Bring Me The Horizon’s Gory “Follow You” Video Isn’t Offensive, It’s Just Bad
The last time I saw Morrissey, it was at the currently-under-construction Congress Theatre in Chicago. It was a bad show. Moz started high and took a slow dive that turned into a cannonball right around the time that he performed the vegan anthem “Barbarism Begins at Home” to a backdrop of videos of animals being slaughtered for meat. Standing in the back of the balcony, I shuffled around and refused to look — I’d seen it all already, after seven years of vegetarianism, and I didn’t really want to be exposed to it again. Fights started breaking out in the theatre after that: The mood was suddenly tense, and Morrissey chose to spend the last half of the show doing deep tracks. I decided not to go to any more Morrissey shows.
I got the same feeling with British band Bring Me the Horizon’s video for “Follow You.” Fuse’s Zach Dionne took issue with the fact that a dog is shot in the head less than a minute into the video, which tracks through scenes of horrific violence in an idyllic cul-de-sac-type suburban community as a guy skips and dances through it, lip-syncing the song with headphones on. But that’s hardly the worst of it: The video’s other Greatest Hits include a woman in her car being terrorized by men with sledgehammers before they explode her car, and, classy move, six black men executing six kneeling white police officers.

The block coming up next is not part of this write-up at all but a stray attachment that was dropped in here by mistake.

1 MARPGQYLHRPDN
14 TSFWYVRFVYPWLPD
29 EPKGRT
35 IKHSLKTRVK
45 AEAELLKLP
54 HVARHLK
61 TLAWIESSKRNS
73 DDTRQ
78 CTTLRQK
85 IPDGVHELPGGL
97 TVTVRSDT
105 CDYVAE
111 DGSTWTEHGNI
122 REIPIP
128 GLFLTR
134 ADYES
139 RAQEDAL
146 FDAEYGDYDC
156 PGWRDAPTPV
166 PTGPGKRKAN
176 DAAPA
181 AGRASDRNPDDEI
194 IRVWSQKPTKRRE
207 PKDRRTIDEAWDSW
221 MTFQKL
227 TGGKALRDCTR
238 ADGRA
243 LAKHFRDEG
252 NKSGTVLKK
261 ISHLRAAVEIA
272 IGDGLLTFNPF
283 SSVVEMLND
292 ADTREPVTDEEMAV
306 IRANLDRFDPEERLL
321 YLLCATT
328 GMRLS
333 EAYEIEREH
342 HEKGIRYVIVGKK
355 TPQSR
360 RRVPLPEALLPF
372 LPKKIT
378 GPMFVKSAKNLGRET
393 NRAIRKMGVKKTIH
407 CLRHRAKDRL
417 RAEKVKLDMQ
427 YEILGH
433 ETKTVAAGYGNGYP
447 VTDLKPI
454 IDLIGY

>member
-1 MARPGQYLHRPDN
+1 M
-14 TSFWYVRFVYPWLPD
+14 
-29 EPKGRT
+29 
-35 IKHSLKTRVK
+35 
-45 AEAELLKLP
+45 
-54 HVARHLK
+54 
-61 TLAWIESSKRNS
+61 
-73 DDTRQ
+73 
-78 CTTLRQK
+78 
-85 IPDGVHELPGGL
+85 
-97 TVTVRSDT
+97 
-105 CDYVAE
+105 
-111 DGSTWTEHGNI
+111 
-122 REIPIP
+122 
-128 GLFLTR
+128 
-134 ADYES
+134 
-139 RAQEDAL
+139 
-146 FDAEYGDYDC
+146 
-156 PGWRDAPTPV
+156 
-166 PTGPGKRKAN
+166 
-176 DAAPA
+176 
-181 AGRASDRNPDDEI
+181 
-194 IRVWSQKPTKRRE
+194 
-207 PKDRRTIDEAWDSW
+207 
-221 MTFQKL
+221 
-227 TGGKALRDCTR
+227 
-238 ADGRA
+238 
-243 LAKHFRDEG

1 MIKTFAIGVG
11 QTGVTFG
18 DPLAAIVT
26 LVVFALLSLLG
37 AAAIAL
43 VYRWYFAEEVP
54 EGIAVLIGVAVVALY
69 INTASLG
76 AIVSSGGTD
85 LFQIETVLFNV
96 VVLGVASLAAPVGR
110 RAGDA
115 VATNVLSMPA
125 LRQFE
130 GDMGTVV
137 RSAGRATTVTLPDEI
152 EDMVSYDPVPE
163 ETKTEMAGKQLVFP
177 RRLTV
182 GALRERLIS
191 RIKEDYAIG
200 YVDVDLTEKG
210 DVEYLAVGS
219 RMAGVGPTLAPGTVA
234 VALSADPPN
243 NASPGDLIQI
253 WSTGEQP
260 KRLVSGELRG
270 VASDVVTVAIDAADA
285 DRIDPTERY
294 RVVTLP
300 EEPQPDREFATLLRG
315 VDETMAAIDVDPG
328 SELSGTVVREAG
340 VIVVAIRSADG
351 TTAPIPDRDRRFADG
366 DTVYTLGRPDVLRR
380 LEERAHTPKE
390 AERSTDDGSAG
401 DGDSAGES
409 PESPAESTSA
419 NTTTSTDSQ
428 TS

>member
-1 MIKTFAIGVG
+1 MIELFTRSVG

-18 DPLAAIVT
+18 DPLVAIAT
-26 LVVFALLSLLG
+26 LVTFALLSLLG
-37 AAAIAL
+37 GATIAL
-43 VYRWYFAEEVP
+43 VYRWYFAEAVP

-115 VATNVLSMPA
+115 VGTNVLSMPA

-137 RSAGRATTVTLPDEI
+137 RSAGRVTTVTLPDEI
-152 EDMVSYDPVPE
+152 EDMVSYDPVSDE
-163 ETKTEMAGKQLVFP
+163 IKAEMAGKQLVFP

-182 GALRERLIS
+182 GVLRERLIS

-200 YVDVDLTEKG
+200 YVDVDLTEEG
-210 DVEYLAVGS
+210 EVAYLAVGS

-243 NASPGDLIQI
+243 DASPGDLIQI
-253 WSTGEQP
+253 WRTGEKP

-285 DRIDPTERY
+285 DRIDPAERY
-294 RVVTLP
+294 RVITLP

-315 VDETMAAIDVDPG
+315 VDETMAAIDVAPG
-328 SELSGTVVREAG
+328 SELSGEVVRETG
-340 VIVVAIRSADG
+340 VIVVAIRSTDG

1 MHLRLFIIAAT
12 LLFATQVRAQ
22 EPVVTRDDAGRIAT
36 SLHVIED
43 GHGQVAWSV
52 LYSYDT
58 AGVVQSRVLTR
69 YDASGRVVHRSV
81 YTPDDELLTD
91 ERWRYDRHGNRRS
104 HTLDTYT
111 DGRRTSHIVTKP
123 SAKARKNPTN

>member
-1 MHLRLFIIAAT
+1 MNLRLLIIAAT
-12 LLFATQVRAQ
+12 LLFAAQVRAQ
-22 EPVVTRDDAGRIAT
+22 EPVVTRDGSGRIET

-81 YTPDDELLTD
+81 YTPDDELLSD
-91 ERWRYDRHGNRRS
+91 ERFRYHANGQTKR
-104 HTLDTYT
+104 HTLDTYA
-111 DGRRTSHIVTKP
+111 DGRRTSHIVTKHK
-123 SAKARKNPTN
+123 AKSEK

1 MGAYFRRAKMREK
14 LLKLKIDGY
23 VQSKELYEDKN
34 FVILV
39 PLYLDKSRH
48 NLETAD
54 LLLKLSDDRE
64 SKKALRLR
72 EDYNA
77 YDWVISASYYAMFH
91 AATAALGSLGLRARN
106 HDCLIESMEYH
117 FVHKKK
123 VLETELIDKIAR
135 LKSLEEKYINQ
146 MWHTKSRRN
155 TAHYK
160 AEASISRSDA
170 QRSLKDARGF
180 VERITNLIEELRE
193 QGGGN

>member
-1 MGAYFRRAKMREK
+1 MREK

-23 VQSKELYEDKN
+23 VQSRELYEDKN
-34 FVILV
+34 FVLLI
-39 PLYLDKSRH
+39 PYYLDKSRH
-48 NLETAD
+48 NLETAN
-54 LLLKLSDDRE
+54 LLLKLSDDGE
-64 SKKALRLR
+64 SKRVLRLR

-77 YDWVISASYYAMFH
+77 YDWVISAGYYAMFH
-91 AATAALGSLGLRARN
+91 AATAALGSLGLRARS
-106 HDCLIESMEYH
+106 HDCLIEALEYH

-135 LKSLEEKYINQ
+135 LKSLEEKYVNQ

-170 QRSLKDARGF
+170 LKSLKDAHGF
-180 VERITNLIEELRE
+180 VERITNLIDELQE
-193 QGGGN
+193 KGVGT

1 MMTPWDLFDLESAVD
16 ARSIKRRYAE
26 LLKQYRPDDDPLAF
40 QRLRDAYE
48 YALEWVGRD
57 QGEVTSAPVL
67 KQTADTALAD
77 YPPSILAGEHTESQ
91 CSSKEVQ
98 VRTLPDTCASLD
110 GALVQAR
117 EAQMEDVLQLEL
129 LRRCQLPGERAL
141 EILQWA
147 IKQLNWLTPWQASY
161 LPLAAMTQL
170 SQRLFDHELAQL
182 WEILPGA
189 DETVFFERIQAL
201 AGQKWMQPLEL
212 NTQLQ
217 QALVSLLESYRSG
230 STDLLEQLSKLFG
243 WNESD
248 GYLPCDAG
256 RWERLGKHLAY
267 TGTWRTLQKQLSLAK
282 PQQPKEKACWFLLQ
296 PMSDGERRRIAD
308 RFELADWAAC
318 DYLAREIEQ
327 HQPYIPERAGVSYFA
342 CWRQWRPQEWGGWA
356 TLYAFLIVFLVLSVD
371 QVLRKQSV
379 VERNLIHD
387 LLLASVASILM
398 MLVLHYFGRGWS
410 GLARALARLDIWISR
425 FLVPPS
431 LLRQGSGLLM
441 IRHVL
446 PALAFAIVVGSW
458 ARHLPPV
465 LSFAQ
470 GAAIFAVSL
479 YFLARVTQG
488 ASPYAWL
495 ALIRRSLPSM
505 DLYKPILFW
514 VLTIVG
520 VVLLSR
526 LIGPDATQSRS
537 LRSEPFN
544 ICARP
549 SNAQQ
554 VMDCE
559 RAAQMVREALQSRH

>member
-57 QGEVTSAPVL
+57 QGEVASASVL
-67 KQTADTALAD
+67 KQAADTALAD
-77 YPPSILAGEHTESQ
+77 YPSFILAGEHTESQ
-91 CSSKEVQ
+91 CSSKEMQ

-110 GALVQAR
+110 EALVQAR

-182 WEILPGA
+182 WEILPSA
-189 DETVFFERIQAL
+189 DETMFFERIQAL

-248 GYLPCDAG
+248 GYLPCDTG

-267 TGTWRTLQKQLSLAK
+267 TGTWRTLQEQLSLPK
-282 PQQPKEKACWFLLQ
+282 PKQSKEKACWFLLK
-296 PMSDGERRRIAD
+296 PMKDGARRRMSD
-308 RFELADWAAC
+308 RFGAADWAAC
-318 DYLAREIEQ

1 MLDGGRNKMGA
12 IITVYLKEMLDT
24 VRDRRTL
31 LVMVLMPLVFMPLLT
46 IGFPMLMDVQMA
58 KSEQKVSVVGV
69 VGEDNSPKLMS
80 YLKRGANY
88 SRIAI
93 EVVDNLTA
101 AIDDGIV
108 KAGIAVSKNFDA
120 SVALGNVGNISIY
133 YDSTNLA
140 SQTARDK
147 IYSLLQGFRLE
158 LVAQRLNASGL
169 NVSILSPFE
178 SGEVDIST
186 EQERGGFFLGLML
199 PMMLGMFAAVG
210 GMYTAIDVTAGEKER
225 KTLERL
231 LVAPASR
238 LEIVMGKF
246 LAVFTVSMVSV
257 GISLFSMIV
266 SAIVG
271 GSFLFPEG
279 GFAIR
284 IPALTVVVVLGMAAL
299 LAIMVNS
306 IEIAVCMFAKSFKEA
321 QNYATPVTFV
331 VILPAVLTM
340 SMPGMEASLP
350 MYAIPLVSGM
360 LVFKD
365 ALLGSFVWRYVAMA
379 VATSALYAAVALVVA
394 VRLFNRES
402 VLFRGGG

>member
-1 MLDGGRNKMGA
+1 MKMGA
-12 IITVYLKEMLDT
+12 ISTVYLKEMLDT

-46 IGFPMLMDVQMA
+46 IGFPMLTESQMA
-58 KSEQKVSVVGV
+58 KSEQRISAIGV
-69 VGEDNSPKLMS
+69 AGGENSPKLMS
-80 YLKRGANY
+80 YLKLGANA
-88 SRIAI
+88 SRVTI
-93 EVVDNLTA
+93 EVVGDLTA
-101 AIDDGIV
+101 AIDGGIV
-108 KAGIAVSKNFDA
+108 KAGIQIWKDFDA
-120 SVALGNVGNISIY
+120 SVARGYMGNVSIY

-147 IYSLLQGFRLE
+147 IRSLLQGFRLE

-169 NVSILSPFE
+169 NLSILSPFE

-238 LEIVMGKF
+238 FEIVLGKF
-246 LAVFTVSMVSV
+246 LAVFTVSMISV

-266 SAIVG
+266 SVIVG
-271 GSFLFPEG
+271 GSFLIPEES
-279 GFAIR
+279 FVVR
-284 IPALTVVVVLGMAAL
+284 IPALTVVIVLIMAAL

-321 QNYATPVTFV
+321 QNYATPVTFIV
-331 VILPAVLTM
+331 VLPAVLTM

The band’s front man, Oliver Sykes, offered this:
See what the world will be like if trump wins. https://t.co/pgJ7sG45jG
— Oliver Sykes (@olobersyko) March 16, 2016
Is that a joke? I’m not even offended by the video. I’m offended by the band’s bratty, cavalier attitude toward their audience. People getting offended by the video is exactly what Bring Me the Horizon was hoping to accomplish (rack up those views, amirite?). The only artistic argument that I could possibly make for this video is that maybe the band was attempting to throw a gun- and violence-obsessed culture back into its own face. But it’s a flimsy argument, and it’s executed with so little nuance or insight that the irony eats itself and becomes just schlocky shock-and-awe for its own sake — and really, for marketing’s sake. It’s cynical and cheap.
Bring Me the Horizon has the right to do whatever they want for their art, but their taking advantage of that right doesn’t automatically make the “Follow You” video good. My feeling is that when performers take the cheapest road to a message — violence that wanders into the realm of the gratuitous — they miss an opportunity to have an actual conversation with their audience. In both Morrissey’s case and in this video, it’s like being shouted at from the stage. The artist’s voice and vision are so loud that they drown out any response. The only real option they grant the audience, in that case, is to leave.
Watch the video if you want, to see what you think, but know that it’s NSFW, extremely graphic, and might be upsetting.